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Disney Multiverse Fun Hampered by Aggressive Sales

The new mobile game Disney’s Mirror Universe offers a pleasingly deep mobile RPG game with plenty of different game modes and options to keep players busy, but suffers from high-pressure sales tactics that constantly push players to buy premium packs and items even when they’re not needed. Published by Kabam, the creator of mobile hits like Marvel: Contest of Champions and The Lord of the Rings: Legends of Middle-earth, Disney Mirrorverse brings players into a divergent Disney multiverse in which classic characters like Mickey, Belle and Maleficent are reimagined as more powerful combat characters. Players will form a team of up to three characters and pit them against waves of enemies, while upgrading their characters with better abilities and powers and trying to dodge an endless barrage of pop-ups encouraging players to spend money. money on a plethora of in-game items.

The biggest draw of Disney’s Mirror Universe is the inventive way beloved Disney characters are reimagined as battle-tested warriors. Each design brings aspects of an individual character’s stories and uses those aspects to give characters unique powers. For example, Merida from Brave has a wisp-powered bow that creates a focus buff and powers his Bear Spirit special attack. Meanwhile, Sully is equipped with industrial-grade armor with a gate shield which he uses to fend off enemies and protect his teammates. Each character is placed into one of four character classes – Attack, Ranged, Support, or Tank – which determine their overall stats. Players can slowly level up their characters through normal gameplay, or they can use XP motes (each tied to a different class) to quickly increase their powers. The designs are admittedly very cool and involve characters from all corners of the Disney catalog. Popular characters like Buzz Lightyear and Mickey appear, but also characters like Frank de Jungle Cruise (with a plant arm) and Tron du tron movies.

Disney’s Mirror Universe is a gacha game in which players collect crystals that generate random characters. Unlike most gacha games, where players are less likely to collect powerful characters, Disney’s Mirror Universe players have about the same chance of collecting all 45 characters. However, most crystals will produce 1-star or 2-star versions of characters, which have lower stats, a lower level cap, and don’t have access to special base abilities. By collecting duplicates of their Disney characters, players automatically upgrade their characters to have more stars, thereby unlocking more abilities and automatically making them more powerful. It’s a new take on the gacha format, which should appeal to those with a collector’s mentality, but may frustrate those who can never get enough resources to upgrade their main characters to a higher star level.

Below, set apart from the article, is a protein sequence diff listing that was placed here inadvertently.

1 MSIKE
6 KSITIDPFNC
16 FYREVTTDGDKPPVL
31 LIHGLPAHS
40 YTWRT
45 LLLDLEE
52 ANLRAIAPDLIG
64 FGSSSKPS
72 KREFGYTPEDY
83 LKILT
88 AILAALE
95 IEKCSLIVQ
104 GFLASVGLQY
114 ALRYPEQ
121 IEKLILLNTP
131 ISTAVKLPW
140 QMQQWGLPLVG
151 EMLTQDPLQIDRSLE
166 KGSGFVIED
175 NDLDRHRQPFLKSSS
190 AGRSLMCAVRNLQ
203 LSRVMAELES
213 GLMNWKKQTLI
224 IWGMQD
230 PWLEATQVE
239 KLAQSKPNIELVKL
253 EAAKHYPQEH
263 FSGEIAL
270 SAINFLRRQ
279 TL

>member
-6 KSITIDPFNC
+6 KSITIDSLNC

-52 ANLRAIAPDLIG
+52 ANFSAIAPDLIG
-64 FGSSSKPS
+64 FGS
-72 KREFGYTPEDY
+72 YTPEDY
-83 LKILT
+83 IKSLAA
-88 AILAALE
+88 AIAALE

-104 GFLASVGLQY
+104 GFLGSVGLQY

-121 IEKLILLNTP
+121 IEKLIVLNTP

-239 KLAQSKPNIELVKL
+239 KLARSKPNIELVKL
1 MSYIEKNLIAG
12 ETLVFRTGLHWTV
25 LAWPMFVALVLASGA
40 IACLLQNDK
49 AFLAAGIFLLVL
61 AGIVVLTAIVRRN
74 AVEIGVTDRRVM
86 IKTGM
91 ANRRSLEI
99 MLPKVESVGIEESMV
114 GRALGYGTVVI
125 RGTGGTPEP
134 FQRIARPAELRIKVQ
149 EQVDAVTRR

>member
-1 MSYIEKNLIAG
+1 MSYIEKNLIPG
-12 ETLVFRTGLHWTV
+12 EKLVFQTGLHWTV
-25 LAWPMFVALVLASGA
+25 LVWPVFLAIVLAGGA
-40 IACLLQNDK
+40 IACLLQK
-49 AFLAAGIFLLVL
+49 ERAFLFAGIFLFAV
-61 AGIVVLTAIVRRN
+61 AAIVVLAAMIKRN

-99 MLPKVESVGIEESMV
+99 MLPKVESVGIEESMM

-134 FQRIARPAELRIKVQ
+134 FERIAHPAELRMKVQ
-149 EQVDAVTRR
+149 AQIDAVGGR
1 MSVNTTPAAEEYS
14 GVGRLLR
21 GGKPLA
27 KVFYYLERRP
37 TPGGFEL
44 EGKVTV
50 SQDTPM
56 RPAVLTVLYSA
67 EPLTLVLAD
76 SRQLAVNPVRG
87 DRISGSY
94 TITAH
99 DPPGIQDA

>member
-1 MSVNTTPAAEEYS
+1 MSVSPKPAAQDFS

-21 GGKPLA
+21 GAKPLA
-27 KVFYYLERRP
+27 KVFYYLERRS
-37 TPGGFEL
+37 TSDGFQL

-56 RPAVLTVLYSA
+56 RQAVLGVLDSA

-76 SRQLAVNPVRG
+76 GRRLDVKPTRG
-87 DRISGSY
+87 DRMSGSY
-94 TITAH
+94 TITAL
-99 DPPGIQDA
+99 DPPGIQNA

The actual gameplay involves players controlling a character while battling waves of enemies. Players have three attacks – a fast attack which they use by pressing their attack button, a slightly stronger charged attack (which sometimes has additional powers if their character is strong enough) which they use by holding the button pressed attack and a special move that comes with a cooldown but has a variety of effects depending on the character. A player’s other characters operate independently, but players can still control when they use their respective special attacks. Players can also move their character around the stage via a fairly fiddly and not always responsive control dial.

There are a handful of different game modes to keep players busy. Story mode takes players on a rather generically written quest to solve why the Disney Mirrorverse is being attacked by “fractured” versions, dark shadows of existing characters. Players can also choose to complete a rogue-like dungeon to collect buffs and items or events that offer limited-time currency and rewards, or supply runs to earn diamonds and motes XP. However, all of the different modes still involve the same combat-focused gameplay with very little variation outside of the boss character you end up facing. It gets monotonous in a hurry, which is why the “Autoplay” feature is unlocked quite quickly in the story.


The other major problem with Disney’s Mirror Universe is its aggressive monetization system. Disney’s Mirror Universe is a free game, but players will constantly encounter pop-up menus encouraging them to spend money. Popups happen everywhere – between levels, when switching between screens, and when viewing notifications. I understand that free games also need to earn money, but the system makes it seem like players HAVE to purchase these items if they want to make any real progress, which is simply not true.

If Kabam can figure out how to alleviate their constant demands for money and also offer players more variation in actual gameplay, they can have a hit on their hands with Disney’s Mirror Universe. The characters are certainly cool and I’d love to see the world expand to include more stories over time. However, due to the constant barrage of in-game ads, I would definitely not recommend this game for kids, despite its use of beloved characters.

Rating: 3.5 out of 5

A beta version of Disney Mirrorverse has been provided for review with a number of premium items designed to help the reviewer progress quickly into the middle of the game.